Saluting my fallen victim, my 8th, I climbed to 3,000 feet and set course for my home base.

Squadron C.O. 214 Squadron

SNOOPY BROWN, CAPTAIN, US AIR EXPEDITIONARY FORCE

STRANGE FRUIT:

Southern trees bear strange fruit,

Blood on the leaves and blood at the root

Black bodies swinging in the southern breeze,

Strange fruit hanging from the poplar trees,

Pastoral scene of the gallant south,

The bulging eyes and the twisted mouth

Scent of magnolias, sweet and fresh,

Then the sudden smell of burning flesh

Here is fruit for the crows to pluck,

For the rain to gather, for the wind to suck

For the sun to rot, for the trees to drop,

Here is a strange and bitter crop

Strange Fruit, Billie Holliday

After I had already submitted my Robservation this month about the Red Baron, Mrs. Grant asked me if I would like to write something about this past weekend’s (26-28 April) events at the Equal Justice Institute’s (EJI) National Memorial for Peace and Justice and the Legacy Museum. For my next Robservation, I will write about it in a little more detail. Until then . . . .

Go to the Memorial and Museum! People who know me know I love history. Happy, sad, bloody, cheerful, uplifting, deadly, with few exceptions, I love history. This trip down America’s memory lane, however, may be too painful for some to bear. I get that. But that is what history is supposed to do; bring our past to light, teach us who we once were, no matter how dark, and upon reflection, make our future better.

These two new exhibits here in Montgomery may not, however, be an easy pill for many to swallow. In a country, and dare I say the city of Montgomery, where stark lines of division separate us based upon our race, I definitely see anger, bitterness and unforgiveness being the end result of these venues for some. Not all, but definitely some. I saw it on the faces of more than one person last weekend. Likewise, I saw a lot of tears and sadness from folks both Black and White. But as an historian, that is the price one pays for, you guessed it, history. Honest, blunt, in your face history. Walk through an old battlefield like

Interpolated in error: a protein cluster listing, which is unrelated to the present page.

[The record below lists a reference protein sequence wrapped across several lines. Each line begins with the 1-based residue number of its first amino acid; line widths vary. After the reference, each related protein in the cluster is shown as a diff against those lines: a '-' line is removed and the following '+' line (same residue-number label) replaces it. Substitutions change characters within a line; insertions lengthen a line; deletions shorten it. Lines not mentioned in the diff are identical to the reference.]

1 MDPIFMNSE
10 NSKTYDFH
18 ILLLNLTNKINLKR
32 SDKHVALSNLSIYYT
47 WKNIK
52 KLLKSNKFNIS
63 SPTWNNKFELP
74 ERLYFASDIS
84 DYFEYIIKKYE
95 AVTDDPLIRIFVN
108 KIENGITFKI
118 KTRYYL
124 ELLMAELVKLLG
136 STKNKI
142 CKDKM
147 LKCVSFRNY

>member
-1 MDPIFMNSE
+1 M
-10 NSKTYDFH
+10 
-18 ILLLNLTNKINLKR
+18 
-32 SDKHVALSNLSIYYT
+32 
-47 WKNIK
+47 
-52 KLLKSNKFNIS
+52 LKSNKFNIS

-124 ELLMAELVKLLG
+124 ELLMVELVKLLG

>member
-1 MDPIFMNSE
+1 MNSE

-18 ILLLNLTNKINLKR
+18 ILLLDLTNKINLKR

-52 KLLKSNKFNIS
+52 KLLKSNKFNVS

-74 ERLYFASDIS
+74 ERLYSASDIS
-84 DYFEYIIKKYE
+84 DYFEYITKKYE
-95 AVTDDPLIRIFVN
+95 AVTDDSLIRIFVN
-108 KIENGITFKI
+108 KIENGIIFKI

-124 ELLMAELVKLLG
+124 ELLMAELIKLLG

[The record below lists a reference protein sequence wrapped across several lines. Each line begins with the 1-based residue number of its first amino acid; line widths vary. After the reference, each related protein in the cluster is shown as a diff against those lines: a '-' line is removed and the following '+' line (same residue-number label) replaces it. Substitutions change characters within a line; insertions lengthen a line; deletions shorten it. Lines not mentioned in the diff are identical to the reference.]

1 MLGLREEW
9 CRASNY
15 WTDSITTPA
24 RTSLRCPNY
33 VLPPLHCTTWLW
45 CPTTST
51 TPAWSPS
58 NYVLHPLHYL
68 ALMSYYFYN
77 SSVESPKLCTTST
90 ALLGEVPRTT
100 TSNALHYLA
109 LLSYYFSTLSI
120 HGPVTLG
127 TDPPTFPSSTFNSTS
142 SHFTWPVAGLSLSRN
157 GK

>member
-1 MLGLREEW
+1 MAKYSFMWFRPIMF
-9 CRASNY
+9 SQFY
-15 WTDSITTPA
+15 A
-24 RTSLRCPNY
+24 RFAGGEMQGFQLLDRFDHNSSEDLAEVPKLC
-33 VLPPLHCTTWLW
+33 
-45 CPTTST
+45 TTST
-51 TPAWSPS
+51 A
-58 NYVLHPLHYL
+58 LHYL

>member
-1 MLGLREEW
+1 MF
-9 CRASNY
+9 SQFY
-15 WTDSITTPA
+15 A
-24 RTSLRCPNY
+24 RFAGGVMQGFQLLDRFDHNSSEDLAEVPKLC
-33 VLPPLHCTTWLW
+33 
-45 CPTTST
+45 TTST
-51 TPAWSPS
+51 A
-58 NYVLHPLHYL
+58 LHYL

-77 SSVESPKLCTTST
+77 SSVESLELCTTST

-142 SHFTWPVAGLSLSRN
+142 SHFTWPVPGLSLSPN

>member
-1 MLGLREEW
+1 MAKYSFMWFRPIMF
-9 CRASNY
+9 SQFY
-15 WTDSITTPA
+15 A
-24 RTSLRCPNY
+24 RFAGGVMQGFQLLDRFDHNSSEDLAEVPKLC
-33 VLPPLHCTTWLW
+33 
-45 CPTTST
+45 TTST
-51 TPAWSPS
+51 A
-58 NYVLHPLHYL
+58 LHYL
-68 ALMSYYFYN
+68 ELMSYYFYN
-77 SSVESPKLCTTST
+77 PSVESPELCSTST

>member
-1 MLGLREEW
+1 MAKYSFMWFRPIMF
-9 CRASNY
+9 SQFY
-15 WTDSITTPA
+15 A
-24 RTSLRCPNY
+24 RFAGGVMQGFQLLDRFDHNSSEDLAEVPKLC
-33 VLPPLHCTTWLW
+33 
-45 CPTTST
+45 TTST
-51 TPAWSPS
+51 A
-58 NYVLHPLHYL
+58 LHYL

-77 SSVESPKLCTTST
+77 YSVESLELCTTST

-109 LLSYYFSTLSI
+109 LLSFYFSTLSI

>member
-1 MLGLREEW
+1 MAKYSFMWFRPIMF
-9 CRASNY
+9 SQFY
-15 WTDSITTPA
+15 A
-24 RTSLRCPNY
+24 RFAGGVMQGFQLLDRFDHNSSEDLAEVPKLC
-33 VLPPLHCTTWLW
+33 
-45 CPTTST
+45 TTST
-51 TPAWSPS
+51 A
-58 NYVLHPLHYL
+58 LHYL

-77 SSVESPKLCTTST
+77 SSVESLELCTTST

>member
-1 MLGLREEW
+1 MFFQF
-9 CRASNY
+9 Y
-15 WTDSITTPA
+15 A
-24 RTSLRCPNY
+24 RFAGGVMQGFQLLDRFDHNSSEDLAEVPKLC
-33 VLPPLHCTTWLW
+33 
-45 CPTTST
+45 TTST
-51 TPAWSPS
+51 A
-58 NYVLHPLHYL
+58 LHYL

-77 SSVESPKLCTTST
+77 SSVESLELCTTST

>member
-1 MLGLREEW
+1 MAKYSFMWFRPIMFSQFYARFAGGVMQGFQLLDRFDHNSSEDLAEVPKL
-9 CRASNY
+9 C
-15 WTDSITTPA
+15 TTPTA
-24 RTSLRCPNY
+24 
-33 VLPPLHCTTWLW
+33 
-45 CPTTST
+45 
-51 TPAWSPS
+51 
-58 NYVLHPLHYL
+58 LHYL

Gettysburg or Verdun and that is exactly what you get.

For me, the excursion downtown was a little different because of course I am a black guy and these exhibits deal with my heritage. With parents and grandparents from East Tennessee, I have grown up hearing of stories of lynchings and injustices my family lived through growing up in Morristown, Rogersville, Thorn Hill and Puncheon Camp, Tennessee. Likewise, I have gone through the Holocaust Museum in DC and walked the grounds of the Concentration Camp Dachau in Munich, Germany on at least three separate occasions. Each of these have one common theme that links them all; hate. Man’s unspeakable inhumanity to man and our unbelievable ability to rationalize those evil actions.

For now, this is all I will say about the Legacy Museum and the National Memorial for Peace and Justice. If you can, I do recommend going to them. Little kids, not so much. Some of the images will certainly be disturbing to some; actually most. Also, I recommend going on YouTube and listening to Billie Holliday’s song, “Strange Fruit,” which is about lynching. I actually sent a letter to the EJI recommending they include this song and/or the lyrics in the museum. Just one of two small recommendations I made. I will share the other in my next Robservation. Likewise I will share both my hopes and fears with these two exhibits. But overall, I have very positive hopes for what they will bring to not only our city but to the country as well.

Robert Tate